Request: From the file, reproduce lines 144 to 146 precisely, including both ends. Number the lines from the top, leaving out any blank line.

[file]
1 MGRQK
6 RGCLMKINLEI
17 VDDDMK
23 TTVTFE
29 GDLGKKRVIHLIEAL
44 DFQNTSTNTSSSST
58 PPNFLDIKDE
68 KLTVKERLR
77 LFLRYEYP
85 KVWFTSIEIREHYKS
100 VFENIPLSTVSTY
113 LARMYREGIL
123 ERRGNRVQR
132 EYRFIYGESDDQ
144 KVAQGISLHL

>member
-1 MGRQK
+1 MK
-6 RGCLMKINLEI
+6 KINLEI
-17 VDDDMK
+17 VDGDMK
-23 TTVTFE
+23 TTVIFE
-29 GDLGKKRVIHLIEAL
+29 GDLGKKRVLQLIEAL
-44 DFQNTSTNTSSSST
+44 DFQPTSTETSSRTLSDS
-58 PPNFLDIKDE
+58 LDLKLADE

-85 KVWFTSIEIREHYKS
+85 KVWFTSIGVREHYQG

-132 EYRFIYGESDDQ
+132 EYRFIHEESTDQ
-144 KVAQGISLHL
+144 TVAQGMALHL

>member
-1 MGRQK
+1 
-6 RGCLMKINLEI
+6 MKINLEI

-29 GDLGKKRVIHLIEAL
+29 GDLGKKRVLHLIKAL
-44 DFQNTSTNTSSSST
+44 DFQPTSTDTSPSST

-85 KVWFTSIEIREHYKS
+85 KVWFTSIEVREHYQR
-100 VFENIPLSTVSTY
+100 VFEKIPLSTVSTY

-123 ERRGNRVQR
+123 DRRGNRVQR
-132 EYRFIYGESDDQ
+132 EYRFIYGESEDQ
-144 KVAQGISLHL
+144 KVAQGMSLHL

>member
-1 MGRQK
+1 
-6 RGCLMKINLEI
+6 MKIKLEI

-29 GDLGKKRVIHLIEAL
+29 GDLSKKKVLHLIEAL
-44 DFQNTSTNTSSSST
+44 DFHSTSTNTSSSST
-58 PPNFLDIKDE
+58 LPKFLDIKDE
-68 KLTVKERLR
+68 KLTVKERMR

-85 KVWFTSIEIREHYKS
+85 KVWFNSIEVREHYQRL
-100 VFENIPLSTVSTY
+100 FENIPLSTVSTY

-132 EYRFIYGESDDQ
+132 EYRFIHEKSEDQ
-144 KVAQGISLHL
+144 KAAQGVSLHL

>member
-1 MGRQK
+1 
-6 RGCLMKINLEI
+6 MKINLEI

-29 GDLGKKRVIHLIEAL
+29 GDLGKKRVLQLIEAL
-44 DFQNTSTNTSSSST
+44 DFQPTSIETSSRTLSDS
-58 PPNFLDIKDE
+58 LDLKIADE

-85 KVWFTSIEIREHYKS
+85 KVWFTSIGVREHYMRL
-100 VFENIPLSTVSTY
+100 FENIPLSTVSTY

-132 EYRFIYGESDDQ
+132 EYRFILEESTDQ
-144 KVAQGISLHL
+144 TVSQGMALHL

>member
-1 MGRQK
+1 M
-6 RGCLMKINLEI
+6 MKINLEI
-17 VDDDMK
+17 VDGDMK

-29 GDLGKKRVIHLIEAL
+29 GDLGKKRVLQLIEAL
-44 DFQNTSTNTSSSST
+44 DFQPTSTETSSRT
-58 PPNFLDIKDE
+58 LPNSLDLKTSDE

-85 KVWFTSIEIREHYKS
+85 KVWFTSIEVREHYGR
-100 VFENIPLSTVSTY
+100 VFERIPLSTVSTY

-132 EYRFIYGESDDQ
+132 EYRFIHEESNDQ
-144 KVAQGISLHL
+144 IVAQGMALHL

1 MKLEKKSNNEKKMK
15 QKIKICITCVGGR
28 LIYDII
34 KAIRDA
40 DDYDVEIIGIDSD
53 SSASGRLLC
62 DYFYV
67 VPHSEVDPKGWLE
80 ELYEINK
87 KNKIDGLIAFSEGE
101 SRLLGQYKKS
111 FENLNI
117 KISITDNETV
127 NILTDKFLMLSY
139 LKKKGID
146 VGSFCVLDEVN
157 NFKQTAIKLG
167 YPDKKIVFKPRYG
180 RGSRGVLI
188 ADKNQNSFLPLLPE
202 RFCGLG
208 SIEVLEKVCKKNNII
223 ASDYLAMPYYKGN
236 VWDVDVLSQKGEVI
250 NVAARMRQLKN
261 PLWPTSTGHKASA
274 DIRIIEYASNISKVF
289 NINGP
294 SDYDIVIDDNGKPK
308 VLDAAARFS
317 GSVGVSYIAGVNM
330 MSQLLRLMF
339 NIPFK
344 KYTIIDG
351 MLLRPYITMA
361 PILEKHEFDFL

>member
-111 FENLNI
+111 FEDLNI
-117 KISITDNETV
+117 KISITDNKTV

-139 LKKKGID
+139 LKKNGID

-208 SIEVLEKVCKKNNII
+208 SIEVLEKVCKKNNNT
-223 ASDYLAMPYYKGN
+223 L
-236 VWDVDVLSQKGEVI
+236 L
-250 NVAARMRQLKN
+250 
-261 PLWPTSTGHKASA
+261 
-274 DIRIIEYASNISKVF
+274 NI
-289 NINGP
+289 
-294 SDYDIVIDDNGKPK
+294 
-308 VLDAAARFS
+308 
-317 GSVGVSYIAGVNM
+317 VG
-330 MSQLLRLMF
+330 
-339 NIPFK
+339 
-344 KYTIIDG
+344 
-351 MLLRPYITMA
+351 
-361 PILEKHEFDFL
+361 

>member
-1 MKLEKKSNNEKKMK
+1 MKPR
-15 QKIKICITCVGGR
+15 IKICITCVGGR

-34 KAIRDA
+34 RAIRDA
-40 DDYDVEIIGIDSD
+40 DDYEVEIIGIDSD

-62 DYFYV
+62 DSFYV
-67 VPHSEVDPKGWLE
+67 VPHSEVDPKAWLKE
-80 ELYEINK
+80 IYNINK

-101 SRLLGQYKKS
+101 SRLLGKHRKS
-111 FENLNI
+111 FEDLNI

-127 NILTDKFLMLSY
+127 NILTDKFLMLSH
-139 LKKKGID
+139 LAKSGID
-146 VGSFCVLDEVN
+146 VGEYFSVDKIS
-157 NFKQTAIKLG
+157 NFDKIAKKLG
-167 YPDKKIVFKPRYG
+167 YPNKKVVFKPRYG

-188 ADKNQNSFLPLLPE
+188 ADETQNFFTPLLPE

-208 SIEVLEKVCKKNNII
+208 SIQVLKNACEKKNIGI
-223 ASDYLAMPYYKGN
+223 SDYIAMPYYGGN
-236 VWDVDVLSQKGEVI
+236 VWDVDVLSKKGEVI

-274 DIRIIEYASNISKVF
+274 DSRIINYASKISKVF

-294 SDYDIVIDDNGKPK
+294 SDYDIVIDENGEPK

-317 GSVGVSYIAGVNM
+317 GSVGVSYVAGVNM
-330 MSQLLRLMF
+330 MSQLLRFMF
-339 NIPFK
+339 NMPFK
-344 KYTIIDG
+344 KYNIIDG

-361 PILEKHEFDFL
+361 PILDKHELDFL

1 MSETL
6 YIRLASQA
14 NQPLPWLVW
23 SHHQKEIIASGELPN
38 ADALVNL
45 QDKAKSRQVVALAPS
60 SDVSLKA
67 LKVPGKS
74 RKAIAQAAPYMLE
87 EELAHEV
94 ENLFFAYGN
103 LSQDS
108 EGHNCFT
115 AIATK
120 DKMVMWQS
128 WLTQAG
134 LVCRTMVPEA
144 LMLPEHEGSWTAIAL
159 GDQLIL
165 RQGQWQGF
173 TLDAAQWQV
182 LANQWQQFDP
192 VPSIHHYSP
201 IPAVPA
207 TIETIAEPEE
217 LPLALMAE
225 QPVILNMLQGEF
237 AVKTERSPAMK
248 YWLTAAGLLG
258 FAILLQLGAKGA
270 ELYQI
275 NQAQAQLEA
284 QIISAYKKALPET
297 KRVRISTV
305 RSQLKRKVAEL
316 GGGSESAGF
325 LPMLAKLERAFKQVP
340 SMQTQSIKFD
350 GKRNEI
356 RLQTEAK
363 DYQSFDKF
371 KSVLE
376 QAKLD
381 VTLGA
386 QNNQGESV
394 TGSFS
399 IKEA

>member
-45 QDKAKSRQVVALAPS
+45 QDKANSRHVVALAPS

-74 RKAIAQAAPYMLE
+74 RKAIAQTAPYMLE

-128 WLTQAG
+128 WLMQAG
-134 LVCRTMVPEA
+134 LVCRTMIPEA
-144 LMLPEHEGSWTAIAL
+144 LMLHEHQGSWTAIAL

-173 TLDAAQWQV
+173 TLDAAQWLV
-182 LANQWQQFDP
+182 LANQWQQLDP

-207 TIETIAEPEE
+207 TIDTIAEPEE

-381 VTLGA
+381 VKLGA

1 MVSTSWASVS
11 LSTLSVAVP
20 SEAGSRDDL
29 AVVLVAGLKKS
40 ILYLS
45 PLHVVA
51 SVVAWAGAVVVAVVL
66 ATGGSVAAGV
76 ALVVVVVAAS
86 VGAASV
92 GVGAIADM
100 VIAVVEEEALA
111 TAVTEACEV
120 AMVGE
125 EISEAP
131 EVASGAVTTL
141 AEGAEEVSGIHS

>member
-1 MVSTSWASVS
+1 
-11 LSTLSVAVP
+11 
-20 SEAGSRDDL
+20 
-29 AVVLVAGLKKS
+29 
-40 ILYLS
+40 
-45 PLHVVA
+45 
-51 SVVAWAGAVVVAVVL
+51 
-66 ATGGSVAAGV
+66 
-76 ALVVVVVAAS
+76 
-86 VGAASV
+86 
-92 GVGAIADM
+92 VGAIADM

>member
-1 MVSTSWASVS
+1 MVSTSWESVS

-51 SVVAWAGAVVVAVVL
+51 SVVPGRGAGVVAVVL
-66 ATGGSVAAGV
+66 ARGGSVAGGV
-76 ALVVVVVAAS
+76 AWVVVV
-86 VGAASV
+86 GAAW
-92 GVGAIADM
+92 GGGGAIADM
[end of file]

289 NINGP
294 SDYDIVIDDNGKPK
308 VLDAAARFS